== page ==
And that’s not the only advantage- because you receive only fruits and vegetables that are in season, you get exposed to new vegetables and ways of cooking. And the farmer benefits just as much as the consumer – instead of spending a couple of days a week driving to and sitting at a market just hoping that someone will stop in and buy something, they spend time marketing their food earlier in the season so that when the longer days in the field begin, they don’t have to worry about cash flow because the food is already purchased. Therefore, you’re supporting local business, too.

On the flip side, there is a sense of “shared risk” when it comes to CSAs. When a shareholder buys in, they’re agreeing to accept whatever food is offered. Last year, the Heifer CSA had a tough spell when a flash flood left them cabbage-less after months of tending the garden. CSA baskets for consumers were lighter for the next couple of weeks. This year, there seems to be an endless supply of broccoli, so consumers may be getting more of one thing than they like. But there is a sense of community between the members and the farmers that springs from that shared risk.

Heifer International is a global non-profit that I plan to write more about in the future, but the Ranch itself is what I find most fascinating. The average age of American farmers is 57, but to visit Heifer Ranch it’s easy to see that the face of agriculture is changing. A young man named Ryan heads up the CSA and has two full-time volunteers, Brittany and Kenny. They both are giving a year of unpaid service to learn – and teach – about farming. One of the main projects at the Ranch is to offer sustainable agriculture training to farmers from impoverished areas in the US. Right now, the focus is on Hughes, a one-diner town in the Arkansas Delta. The practices that Heifer is teaching this community were learned and perfected on the Ranch.

Another major task involves teaching young students about food and farming. Groups of students on field trips or summer programs will visit the farm almost every day and part of their visit gets the students’ hands busy harvesting beans or other easy-to-pick items. While the extra help is valued, Brittany, Kenny and Ryan also get the chance to share their farming experiences and teach an even younger generation about knowing where their food comes from. For the rest of their day, Brittany, Kenny and Ryan spend long days in the hot Arkansas summers working to produce healthy crops for the CSA and learn enough to run their own farms, and maybe CSAs, someday soon.

Half of Heifer’s shareholders are new this year, so it’s likely that they’re learning about or getting involved with a CSA for the first time. One new share holder got involved because a close friend swore by it, and now looks forward to trying a new recipe with seasonal vegetables each week. Another woman loves the convenience of the CSA, but also loves that she knows her farmers and is supporting a good cause. It may not be the best option for everyone, but I think a CSA is a great way to support a local food culture and eat well throughout the year.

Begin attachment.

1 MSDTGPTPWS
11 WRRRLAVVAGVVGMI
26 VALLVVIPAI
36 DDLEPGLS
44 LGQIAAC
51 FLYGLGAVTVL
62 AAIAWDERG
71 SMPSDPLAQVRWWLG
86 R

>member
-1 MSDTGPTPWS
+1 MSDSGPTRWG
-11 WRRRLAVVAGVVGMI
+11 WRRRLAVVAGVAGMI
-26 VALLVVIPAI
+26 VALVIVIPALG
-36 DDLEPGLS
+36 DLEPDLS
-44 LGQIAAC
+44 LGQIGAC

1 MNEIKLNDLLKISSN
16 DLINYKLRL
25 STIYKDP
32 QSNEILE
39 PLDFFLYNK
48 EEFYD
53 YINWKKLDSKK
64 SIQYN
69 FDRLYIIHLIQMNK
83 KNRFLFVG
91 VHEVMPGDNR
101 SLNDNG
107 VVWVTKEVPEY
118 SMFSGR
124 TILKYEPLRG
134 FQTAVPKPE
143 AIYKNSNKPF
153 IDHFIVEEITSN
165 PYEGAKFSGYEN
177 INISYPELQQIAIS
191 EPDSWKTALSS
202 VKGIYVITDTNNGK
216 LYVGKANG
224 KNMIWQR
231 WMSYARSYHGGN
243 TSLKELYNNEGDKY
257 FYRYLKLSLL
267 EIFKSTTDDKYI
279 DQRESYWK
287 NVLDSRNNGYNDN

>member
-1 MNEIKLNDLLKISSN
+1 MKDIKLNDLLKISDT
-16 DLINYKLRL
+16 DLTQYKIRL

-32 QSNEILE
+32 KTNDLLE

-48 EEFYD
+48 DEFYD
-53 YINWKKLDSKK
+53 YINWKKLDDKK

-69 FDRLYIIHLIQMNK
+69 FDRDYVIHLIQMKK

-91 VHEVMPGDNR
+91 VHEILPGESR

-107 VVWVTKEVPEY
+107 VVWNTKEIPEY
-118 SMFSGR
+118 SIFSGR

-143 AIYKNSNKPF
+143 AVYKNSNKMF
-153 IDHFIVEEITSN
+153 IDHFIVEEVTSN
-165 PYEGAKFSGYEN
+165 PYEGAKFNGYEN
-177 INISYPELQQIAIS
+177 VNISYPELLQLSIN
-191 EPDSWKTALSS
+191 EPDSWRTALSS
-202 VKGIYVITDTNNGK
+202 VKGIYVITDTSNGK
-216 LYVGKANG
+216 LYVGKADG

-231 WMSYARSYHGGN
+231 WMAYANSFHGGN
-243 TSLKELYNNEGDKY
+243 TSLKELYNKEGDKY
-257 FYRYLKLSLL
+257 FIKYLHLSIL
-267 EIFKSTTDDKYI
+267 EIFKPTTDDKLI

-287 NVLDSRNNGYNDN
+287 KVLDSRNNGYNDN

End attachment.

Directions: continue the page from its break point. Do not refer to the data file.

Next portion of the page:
Rose Woes? I’ve got solutions.


Summer is in full swing and so begins the annual watch for signs of pests and diseases in the garden. Roses are especially susceptible to troubles as temperatures and humidity rises, but rose problems are general easy to manage. The key is early detection and identification.

Looking for help with your rose woes? Read this excerpt from my eBook Garden 101: Growing and Caring for Roses.

What do you think is the most carefree rose? Tell me for a chance to win a copy of Garden 101: Growing and Caring for Roses for your Kindle or to read on your computer. I’ll select a winner on Monday July 16, 2012. Read the official rules.

Congratulations to Adele, Susan, Susan O., Cindy M. and Jo S. You gals won a copy of my eBook!. Check your email for confirmation. Thank you to everyone for entering! I especially enjoyed reading the deer tips!

Gardening 101: Growing and Caring for Roses “Common Rose Problems”

Now, some may say that roses are prima donnas that are susceptible to all kinds of maladies. Really, though, roses only have a few problems. The truth is, many of these issues can be prevented with good cultural practices and simple treatments. My best advice is to choose the right rose for your conditions and then make certain that the rose is growing in the right place. Happy roses are healthy roses.

Know the Enemies …

Insect Pests

Admittedly, gardeners aren’t the only ones who love roses. Lots of bugs love roses, too. When dealing with insect pests, I like to use methods with low environmental impact. I keep everything orderly to make the garden as inhospitable as possible to these unwelcome guests. I handpick them or use bug traps. On occasion, I’ll use a spot spray of insecticidal soap or pyrethrum-based insecticides. A stealth tactic such as using garlic or marigolds in the garden sneakily repels insects, too.

Here are some of my best tips to prevent and control specific pests.